– Frank Coppola, MA, ODC, ACG
Creativity: The Upside of ADHD (Attention-Deficit/Hyperactivity Disorder)
When many people think of Attention-Deficit/Hyperactivity Disorder, or ADHD (formerly called ADD), they tend to picture a hyper and oppositional kid who is bouncing off walls. Or maybe they envision a day dreamer who never listens. Or they think of a disorganized and habitually late adult, whose desk is a mess, and who can never remember where he put his phone. While attention regulation – and sometimes hyperactivity and impulsivity – are certainly part of this “disorder,” there are also many advantages to having ADHD.
One of the greatest gifts of the ADHD mind is creativity. The abilities to jump from idea to idea, to connect seemingly unrelated topics, and to wander (apparently without aim) inside a world of imaginative thought is a double-edged sword. In some situations, these traits can be disabling. But when understood and effectively channeled, these same handicaps become the seeds for ingenuity and discovery. “Impulsivity” can spark spontaneous and brilliant solutions. “Hyperactivity” can fuel the creative process. A “lack of focus” is an advantage when it frees a person from preconceived notions or strategies that aren’t working – and if it results in heightened concentration on more important activities and goals. Indeed, the creative juices of ADHD often produce novel and ingenious solutions, theories, and inventions.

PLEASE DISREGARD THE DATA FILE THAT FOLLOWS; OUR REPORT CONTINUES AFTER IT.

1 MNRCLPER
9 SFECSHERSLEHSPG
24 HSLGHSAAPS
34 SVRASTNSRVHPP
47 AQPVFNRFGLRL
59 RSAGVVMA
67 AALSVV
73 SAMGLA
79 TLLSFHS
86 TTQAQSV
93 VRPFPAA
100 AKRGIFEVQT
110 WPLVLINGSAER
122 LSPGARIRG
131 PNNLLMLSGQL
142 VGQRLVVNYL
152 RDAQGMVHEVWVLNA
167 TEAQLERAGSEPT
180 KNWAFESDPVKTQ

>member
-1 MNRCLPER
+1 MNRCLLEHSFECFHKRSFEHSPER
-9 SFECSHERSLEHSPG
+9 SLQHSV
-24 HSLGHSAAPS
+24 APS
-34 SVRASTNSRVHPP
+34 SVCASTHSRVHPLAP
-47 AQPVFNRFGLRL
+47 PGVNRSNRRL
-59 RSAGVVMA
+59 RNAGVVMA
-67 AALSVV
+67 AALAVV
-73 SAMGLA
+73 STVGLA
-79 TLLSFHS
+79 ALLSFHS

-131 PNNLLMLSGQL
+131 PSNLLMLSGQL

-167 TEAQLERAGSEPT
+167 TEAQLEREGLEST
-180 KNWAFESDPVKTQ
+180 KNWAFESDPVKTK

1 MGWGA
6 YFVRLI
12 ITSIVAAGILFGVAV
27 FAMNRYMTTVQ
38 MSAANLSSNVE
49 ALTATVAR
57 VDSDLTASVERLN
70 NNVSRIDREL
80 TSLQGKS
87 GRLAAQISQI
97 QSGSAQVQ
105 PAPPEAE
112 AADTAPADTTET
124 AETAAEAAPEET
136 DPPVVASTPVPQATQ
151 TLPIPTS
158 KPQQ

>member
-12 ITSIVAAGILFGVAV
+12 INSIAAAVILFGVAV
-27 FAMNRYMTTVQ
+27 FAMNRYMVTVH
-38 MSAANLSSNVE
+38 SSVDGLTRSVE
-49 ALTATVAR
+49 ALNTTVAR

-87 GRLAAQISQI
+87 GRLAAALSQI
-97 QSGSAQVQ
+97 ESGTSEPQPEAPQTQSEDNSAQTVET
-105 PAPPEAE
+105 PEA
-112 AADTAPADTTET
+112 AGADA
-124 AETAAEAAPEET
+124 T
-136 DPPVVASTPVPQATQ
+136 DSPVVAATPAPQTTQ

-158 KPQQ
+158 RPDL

Albert Szent-Gyorgyi, a Hungarian physiologist who won the Nobel Prize in Physiology or Medicine in 1937 and discovered vitamin C, said,
– Albert Szent-Gyorgyi, Physiologist
– Dr. Katen
Attention issues, learning challenges, and social and emotional issues
Parents often feel lost, frustrated, and powerless when their child is struggling at school. Although motivated by love and a fundamental desire to help their child, parents may be unsure why their child is having trouble and what steps to take in figuring it out. There are many reasons a child may be struggling, and, although these may be obvious in some cases, for most children the root cause is complex and not immediately evident.
One underlying cause may be attention issues, which can result in academic problems, negative behaviors, and social difficulties. Academic performance is greatly affected by poor attention because it creates gaps in knowledge. In the classroom, new knowledge builds upon previously mastered material and, as the child progresses in school, gaps in foundational knowledge become increasingly problematic. Behavioral symptoms of attention issues can look very different for each individual child. For example, some children are disruptive, some stare out the window, and others present as engaged while, in fact, their thoughts are elsewhere. Since children in this latter group are not characteristically hyperactive and disruptive, they are at highest risk because their attention problems are least likely to be identified. In addition to academic and behavioral disruptions, attention issues can also result in social and emotional struggles. Children with ADHD are often socially immature and experience low self-esteem.